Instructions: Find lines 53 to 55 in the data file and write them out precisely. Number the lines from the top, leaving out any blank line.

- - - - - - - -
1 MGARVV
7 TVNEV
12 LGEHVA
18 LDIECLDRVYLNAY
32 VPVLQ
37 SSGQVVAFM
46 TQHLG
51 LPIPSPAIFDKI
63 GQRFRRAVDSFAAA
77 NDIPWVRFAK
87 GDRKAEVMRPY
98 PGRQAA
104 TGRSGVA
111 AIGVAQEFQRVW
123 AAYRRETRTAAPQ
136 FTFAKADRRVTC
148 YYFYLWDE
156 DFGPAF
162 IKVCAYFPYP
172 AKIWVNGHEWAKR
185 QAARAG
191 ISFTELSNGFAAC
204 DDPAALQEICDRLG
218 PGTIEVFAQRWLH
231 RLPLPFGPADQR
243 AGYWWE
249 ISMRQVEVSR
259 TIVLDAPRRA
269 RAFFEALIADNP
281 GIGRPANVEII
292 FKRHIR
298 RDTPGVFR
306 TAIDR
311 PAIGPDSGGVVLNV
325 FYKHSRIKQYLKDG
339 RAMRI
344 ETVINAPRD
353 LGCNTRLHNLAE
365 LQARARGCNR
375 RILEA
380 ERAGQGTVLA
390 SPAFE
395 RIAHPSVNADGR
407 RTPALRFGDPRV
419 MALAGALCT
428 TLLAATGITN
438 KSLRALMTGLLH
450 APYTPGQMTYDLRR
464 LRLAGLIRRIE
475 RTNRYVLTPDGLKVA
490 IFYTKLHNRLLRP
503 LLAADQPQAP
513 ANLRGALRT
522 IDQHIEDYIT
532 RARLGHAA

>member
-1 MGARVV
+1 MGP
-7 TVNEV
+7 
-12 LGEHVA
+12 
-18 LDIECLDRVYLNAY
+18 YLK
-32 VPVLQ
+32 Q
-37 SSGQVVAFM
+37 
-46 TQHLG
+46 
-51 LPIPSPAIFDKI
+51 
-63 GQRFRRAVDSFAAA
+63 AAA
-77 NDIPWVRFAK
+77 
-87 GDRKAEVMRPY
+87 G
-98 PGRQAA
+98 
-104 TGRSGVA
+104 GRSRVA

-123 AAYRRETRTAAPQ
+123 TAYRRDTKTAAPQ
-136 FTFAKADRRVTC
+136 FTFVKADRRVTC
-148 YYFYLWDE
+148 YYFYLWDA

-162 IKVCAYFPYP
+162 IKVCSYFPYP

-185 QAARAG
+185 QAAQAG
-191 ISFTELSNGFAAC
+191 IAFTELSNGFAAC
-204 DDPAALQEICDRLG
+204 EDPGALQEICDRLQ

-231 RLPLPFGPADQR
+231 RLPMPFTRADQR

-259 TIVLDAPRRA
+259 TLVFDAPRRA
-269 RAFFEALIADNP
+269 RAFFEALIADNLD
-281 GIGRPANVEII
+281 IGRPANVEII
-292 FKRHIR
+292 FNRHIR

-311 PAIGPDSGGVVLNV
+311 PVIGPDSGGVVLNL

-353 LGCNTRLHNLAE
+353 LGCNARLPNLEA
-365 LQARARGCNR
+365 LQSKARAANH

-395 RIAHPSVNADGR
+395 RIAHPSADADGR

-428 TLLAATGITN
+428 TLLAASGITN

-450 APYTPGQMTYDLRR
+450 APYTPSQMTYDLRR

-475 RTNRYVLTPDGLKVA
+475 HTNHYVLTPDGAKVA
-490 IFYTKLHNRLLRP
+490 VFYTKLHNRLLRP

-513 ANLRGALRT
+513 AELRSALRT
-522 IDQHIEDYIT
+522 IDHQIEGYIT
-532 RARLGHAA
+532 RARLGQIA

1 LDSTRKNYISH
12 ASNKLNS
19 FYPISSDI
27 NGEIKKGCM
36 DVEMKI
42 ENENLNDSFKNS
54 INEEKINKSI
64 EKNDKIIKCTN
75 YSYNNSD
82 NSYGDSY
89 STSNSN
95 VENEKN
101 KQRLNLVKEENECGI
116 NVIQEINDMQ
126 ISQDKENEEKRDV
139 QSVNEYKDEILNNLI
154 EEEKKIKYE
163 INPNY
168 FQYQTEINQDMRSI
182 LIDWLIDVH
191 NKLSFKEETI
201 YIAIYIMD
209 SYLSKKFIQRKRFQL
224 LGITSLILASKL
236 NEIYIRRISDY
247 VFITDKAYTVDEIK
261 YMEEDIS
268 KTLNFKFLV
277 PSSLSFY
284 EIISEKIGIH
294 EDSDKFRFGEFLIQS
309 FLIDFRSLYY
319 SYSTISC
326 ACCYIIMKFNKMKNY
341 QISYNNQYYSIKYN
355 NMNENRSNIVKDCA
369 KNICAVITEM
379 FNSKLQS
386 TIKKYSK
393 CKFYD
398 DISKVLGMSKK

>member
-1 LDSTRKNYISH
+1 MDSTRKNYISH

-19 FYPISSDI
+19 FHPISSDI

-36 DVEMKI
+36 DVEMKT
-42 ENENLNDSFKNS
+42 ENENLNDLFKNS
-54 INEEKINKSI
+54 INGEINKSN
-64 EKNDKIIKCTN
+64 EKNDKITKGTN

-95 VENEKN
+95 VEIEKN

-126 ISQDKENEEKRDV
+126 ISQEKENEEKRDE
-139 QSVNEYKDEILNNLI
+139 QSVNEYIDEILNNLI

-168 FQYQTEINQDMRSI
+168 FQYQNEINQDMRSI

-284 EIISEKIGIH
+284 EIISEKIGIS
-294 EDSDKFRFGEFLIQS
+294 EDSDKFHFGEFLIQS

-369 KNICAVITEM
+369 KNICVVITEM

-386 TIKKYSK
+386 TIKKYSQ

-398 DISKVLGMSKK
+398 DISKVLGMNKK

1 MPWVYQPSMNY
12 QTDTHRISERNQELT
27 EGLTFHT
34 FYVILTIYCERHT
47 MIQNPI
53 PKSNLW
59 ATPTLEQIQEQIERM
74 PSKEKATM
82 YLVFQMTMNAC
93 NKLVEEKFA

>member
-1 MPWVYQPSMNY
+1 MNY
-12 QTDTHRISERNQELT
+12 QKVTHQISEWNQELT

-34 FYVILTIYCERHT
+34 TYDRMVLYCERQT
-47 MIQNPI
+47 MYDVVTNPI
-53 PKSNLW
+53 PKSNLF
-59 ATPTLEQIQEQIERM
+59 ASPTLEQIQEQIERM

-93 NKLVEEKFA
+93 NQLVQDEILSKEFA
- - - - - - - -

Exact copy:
513 ANLRGALRT
522 IDQHIEDYIT
532 RARLGHAA